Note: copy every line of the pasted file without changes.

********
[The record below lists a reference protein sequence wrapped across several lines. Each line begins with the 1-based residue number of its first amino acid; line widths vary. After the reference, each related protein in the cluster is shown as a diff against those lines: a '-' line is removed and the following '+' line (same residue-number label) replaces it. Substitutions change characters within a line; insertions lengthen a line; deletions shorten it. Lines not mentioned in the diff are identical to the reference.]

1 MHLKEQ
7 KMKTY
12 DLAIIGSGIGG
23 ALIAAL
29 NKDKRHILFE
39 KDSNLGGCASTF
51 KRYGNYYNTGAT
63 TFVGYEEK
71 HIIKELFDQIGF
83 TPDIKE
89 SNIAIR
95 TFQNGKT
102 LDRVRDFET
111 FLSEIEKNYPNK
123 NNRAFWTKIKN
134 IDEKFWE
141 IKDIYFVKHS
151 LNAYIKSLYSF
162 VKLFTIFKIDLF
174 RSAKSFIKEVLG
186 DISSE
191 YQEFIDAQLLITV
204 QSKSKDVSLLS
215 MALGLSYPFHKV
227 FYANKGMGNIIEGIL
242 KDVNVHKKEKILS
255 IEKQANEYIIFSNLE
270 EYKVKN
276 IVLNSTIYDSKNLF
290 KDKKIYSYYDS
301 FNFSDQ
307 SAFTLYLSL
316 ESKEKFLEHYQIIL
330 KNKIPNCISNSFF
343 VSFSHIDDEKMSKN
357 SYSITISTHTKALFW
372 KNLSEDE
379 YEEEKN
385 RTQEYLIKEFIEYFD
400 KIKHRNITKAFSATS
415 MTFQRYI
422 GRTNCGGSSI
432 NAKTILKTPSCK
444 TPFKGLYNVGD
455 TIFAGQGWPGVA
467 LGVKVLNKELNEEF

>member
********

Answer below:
[The record below lists a reference protein sequence wrapped across several lines. Each line begins with the 1-based residue number of its first amino acid; line widths vary. After the reference, each related protein in the cluster is shown as a diff against those lines: a '-' line is removed and the following '+' line (same residue-number label) replaces it. Substitutions change characters within a line; insertions lengthen a line; deletions shorten it. Lines not mentioned in the diff are identical to the reference.]

1 MHLKEQ
7 KMKTY
12 DLAIIGSGIGG
23 ALIAAL
29 NKDKRHILFE
39 KDSNLGGCASTF
51 KRYGNYYNTGAT
63 TFVGYEEK
71 HIIKELFDQIGF
83 TPDIKE
89 SNIAIR
95 TFQNGKT
102 LDRVRDFET
111 FLSEIEKNYPNK
123 NNRAFWTKIKN
134 IDEKFWE
141 IKDIYFVKHS
151 LNAYIKSLYSF
162 VKLFTIFKIDLF
174 RSAKSFIKEVLG
186 DISSE
191 YQEFIDAQLLITV
204 QSKSKDVSLLS
215 MALGLSYPFHKV
227 FYANKGMGNIIEGIL
242 KDVNVHKKEKILS
255 IEKQANEYIIFSNLE
270 EYKVKN
276 IVLNSTIYDSKNLF
290 KDKKIYSYYDS
301 FNFSDQ
307 SAFTLYLSL
316 ESKEKFLEHYQIIL
330 KNKIPNCISNSFF
343 VSFSHIDDEKMSKN
357 SYSITISTHTKALFW
372 KNLSEDE
379 YEEEKN
385 RTQEYLIKEFIEYFD
400 KIKHRNITKAFSATS
415 MTFQRYI
422 GRTNCGGSSI
432 NAKTILKTPSCK
444 TPFKGLYNVGD
455 TIFAGQGWPGVA
467 LGVKVLNKELNEEF

>member